Hurtgen Forest was a US defeat. 94.5.160.110 (talk) 22:59, 28 March 2017 (UTC)
3) Please give references for the mutinies - I've not heard of these, except in the Indian Navy which were to do with stirrings of independence. In any case, those ships that were deployed were a significant part of the Commonwealth navies not just a "few ships".
4) You imply that British involvement was unnecessary and unwelcome. The Australians apparently welcomed the BPF as a return of the British after some shabby treatment by American commanders. US military planners also appreciated the damage to allied unity if the British (more correctly: the Commonwealth) were excluded. Okinawa would surely have been captured without the BPF, but suppression of Japanese air reinforcements was undoubtedly useful given the impact of kamikazes on US carriers. Even then, Japan was not finished and US planners anticipated a casualty bill of over a million if an invasion were needed of the home islands, so it would have been unacceptable for a major ally to have been absent from the final killing ground.
5) No, UK territory was not directly threatened. But don't under-rate the links between Britain, its colonies and Australia, New Zealand and Canada. For many, an attack on Australia (which did happen) or NZ and Canada (which were threatened) involved family members. However much US politicos and military decried colonial links (at a time when the Philippines had a similar status and US blacks were segregated), they were real and had legal force. It was natural, therefore, that British would seek to re-establish contacts that still exist, despite time passed and independence gained.
6) Churchill's political defeat in 1945 was to do with the social changes and awareness brought on by the war and memories of him as a reactionary politician in the 1920s. War with Japan may have influenced some, but please supply references on this.
7) King's attitude towards the British predated the offer of the BPF, but his objections did have real reasons, which is more than can be said for some of his decisions in the Atlantic campaign.
King had no real reasons. King Just despised the British FULL STOP! He should have been dismissed from his job in 1942. 94.5.160.110 (talk) 22:59, 28 March 2017 (UTC)
In short, please back up the assertions with references - if true, we need to include them. If not, well I don't need to spell it out.
Folks at 137 (talk) 22:30, 6 January 2010 (UTC)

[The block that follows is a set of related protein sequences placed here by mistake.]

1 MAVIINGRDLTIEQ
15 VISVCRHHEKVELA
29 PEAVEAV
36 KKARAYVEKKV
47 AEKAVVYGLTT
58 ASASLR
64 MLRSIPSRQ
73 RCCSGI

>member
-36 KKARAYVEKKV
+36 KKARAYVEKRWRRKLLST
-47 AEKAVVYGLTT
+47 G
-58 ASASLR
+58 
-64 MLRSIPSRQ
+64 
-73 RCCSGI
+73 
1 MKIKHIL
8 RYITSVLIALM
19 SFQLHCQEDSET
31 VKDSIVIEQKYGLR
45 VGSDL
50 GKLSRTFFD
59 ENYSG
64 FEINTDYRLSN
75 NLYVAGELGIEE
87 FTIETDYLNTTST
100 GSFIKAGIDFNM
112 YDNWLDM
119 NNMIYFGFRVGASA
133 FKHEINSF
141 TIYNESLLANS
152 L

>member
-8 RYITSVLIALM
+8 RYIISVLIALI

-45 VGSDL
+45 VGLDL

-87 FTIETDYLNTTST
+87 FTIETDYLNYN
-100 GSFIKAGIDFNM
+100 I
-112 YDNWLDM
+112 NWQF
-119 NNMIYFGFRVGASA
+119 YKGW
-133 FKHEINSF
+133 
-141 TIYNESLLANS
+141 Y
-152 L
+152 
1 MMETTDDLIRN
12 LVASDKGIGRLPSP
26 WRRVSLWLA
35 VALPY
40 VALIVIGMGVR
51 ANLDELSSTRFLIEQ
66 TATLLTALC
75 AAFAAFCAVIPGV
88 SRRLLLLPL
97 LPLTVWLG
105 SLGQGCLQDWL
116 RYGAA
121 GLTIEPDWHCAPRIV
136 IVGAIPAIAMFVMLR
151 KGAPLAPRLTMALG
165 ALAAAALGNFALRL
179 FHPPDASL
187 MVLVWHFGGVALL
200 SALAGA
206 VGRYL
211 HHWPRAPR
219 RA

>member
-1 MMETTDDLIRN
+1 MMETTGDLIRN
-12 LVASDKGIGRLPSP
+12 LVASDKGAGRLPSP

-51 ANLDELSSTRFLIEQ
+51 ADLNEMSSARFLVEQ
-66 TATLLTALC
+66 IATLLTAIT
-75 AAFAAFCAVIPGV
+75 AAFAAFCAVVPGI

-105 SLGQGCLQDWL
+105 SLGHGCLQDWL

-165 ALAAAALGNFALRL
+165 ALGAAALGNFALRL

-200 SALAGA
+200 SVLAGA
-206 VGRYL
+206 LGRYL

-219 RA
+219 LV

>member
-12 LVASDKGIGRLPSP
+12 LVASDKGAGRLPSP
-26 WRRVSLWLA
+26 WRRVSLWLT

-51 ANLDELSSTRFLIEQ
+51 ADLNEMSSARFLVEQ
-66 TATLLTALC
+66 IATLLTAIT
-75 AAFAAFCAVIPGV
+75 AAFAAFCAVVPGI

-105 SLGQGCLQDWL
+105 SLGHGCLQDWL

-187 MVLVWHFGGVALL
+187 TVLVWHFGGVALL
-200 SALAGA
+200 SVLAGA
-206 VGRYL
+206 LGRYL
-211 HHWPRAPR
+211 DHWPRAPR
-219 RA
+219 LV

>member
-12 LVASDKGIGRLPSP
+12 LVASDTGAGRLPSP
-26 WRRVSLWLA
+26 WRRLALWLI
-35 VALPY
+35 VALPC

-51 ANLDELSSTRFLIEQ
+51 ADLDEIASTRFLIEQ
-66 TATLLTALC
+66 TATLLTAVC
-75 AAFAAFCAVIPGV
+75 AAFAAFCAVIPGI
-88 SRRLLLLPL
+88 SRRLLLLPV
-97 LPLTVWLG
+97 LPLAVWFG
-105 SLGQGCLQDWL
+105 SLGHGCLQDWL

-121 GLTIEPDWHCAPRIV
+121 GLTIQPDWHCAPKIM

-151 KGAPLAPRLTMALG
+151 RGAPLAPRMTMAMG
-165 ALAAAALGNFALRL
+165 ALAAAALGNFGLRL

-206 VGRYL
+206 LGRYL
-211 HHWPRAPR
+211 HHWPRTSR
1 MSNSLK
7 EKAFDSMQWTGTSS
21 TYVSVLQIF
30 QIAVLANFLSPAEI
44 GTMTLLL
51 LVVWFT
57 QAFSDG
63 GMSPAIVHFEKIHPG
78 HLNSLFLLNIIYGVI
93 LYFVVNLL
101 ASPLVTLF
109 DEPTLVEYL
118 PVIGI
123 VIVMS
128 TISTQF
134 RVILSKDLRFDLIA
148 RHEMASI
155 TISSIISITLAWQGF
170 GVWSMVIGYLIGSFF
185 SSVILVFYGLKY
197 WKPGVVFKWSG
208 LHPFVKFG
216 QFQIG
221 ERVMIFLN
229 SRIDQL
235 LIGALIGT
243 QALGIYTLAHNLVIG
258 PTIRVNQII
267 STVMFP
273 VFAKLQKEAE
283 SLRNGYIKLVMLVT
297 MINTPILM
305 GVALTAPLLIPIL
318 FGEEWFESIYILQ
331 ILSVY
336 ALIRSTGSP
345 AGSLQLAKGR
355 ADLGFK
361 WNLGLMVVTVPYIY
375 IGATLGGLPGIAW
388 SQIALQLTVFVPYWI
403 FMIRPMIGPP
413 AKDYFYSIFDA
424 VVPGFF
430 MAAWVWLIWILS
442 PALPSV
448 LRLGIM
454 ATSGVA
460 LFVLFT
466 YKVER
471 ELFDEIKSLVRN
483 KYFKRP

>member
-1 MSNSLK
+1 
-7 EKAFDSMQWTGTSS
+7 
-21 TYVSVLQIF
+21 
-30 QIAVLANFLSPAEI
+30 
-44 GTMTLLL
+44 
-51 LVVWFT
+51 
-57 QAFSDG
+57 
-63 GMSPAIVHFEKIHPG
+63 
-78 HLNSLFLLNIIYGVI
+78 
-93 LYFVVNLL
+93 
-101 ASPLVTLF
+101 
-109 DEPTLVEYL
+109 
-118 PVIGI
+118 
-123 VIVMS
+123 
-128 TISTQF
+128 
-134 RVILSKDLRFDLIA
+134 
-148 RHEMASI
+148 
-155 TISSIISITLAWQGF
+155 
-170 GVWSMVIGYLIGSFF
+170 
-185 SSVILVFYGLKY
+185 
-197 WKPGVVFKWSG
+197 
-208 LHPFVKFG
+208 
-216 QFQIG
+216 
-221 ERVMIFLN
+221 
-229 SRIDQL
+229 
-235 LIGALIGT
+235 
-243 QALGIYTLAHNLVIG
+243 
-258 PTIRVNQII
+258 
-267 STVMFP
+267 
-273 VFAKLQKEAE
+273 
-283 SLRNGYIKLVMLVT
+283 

Just chipping in here. I agree with the bulk of what you say.
  • 3) I do know of one other case. Responding to a declaration by the Canadian Prime Minister Mackenzie King that only volunteers would serve in the war against Japan, a Canadian destroyer turned about and put in at Vancouver while the issue was clarified.
  • 4) Requires qualification. The Australian government did not oppose the BPF but did not see why it should bear the cost of maintaining when its contribution to the defeat of Japan was clearly marginal. The demands of the BPF were very great and Australia was unwilling (and in some cases unable) to provide all that was requested. To Australian eyes this was vastly in excess of the actual needs and real value of the BPF. Admiral Fraser arrived under the mistaken impression that Australia had asked for the BPF, and soon had to be put in his place. I'll correct this part of the article.

Hawkeye7 (talk) 03:13, 7 January 2010 (UTC)

Chip away! I didn't know about the financial side, but one source is clear that the BPF was made welcome at Sydney both at an individual level and as a counterweight to the US. Other sources refer to labour problems at dockyards. Did a few searches and there is a book out that covers a mutiny in "Force X", described as a "landing force" and with pictures that seem to show transports, not warships (here) and having read a bit of Mutiny: A History of Naval Insurrection by Leonard F. Guttridge, it's obvious that "Force X" pre-dated the BPF and the "mutiny" amounted to short-lived insubordination on a troopship passing through the Panama Canal. An incident that needs to be covered, but not a part of the BPF. Folks at 137 (talk) 10:59, 7 January 2010 (UTC)
A 1945 British Pathe news item about HMS King George V's arrival at Guam, with a welcome speech (below) by Admiral Nimitz here: [3]

"Before the Pacific Fleet was brought into action you may remember that there were newspaper stories, below-deck speculation, argument, that the Americans did not want the British fleet to come into the Pacific, that we wanted to carry this war on as a 'Private war'. As a person of some responsibility in the Pacific, I assure you that those statements were without foundation. From the very beginning we welcomed your coming, and we welcomed your help and we continue to welcome your help." - Chester W. Nimitz

— Preceding unsigned comment added by 95.148.220.121 (talk) 13:03, 13 June 2015 (UTC)

"The most powerful conventional fleet"?[edit]

Is there a reference for: "The British Pacific Fleet was, and remains, the most powerful conventional fleet assembled by the Royal Navy. By VJ Day it had four battleships, eighteen aircraft carriers, eleven cruisers and many smaller warships and support vessels"?
I'm trying to think of better wording here, as the above is misleading:

  • There were 4 battleships and only 6 full-sized fleet carriers; plus 4 light-carriers, 2 maintenance carriers, and 9 escort carriers.
  • Compare this to the Grand Fleet at Jutland, which had 37 battleships and battlecruisers and 34 cruisers. Obviously the Grand Fleet had no aircraft carriers, and you might debate who would win in a mythical head-to-head battle between the Grand Fleet and the BPF, but I think the paragraph should be reworded.
  • Also the count of aircraft carriers is listed as 17, 18, and 19 at various points in the article (perhaps a result of the complexity of counting lots of different kinds of aircraft carrier as one type). Dave w74 (talk) 00:59, 13 January 2013 (UTC)

Iwo Jima[edit]

What ref is there for the BPF being at Iwo Jima? 94.5.160.110 (talk) 23:05, 28 March 2017 (UTC)

Confused entries in table?[edit]

'Shortly before VJ-Day the squadron was involved in attacks against the Japanese mainland near Tokyo, two aircraft being lost but the aircrew rescued by a US submarine'

This piece of text is opposite both 1842 & 1846 squadrons in the table. It seems unlikely that this happened to two squadrons in what must have been a very short time. Is this just accidental duplication? Dean1954 (talk) 14:20, 18 November 2018 (UTC) — Preceding unsigned comment added by Dean1954 (talkcontribs) 14:16, 18 November 2018 (UTC)